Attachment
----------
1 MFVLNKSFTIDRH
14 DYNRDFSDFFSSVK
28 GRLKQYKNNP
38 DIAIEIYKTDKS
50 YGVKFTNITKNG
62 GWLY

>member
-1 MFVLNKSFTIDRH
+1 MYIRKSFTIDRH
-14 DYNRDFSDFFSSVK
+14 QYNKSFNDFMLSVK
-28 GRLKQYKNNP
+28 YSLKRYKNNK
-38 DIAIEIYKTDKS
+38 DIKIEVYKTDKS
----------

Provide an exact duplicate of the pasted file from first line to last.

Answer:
1 MFVLNKSFTIDRH
14 DYNRDFSDFFSSVK
28 GRLKQYKNNP
38 DIAIEIYKTDKS
50 YGVKFTNITKNG
62 GWLY

>member
-1 MFVLNKSFTIDRH
+1 MYIRKSFTIDRH
-14 DYNRDFSDFFSSVK
+14 QYNKSFNDFMLSVK
-28 GRLKQYKNNP
+28 YSLKRYKNNK
-38 DIAIEIYKTDKS
+38 DIKIEVYKTDKS